U.N. sees issues on Coast, Mississippi Sun Herald

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by Megha Satyanarayana
GULFPORT — After touring hurricane-stricken areas in Mississippi on Wednesday, a top United Nations official met with Coast residents to talk about how his international organization can aid local recovery.

Human rights are not just in the realm of war and refugees, said Walter Kalin, the U.N. representative, commenting on the human rights of internally displaced persons. Natural disasters such as Katrina present many human rights issues, as people struggle to recover on the land they have always known.

“Those who are victims of natural disasters are not second-class citizens, even if they are made to feel like that,” said the Switzerland-based Kalin to a gathering at the Good Deeds Community Center in Gulfport.

There are no conventions on the human rights of those displaced within their homeland by disasters, he said, but the U.N. is developing a series of principles to ensure that when natural disasters happen, recovery can follow the same basic principles of autonomy, democracy and government accountability.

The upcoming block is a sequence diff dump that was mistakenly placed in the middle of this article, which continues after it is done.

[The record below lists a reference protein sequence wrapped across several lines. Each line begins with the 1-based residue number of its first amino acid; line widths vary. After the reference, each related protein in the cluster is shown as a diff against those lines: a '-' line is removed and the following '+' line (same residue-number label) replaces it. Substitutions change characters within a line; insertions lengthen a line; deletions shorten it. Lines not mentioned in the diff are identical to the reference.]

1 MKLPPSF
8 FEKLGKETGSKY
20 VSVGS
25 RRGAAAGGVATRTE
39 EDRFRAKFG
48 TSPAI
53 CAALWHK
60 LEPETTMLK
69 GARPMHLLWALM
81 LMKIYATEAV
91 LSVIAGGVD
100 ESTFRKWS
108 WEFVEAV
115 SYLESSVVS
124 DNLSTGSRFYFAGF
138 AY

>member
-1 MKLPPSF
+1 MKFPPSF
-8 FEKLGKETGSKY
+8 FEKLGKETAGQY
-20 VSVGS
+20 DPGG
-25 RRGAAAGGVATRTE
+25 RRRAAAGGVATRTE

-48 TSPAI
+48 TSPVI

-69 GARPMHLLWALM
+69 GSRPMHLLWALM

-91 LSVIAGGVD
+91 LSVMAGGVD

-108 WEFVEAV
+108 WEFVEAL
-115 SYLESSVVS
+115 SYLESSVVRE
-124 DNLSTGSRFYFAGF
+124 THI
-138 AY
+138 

This approach, he said, will help the displaced feel less overlooked. And although money makes the recovery go ’round, the principles can better guide the funds to the neediest, he said.

For many in Gulfport, the funds to rebuild seem just beyond reach.

“The mental stress on most of our citizens is to a breaking point,” said Gulfport Councilwoman Ella Holmes-Hines to Kalin. She said government officials are treating the situation in a 20-year rebuilding mode, but people need recovery help now.

Near the end of the discussion, an audience member asked what local organizations can do to give recovery power back to their citizens.

Kalin said, “What happens in Geneva has no impact if it’s not taken up at a local level.”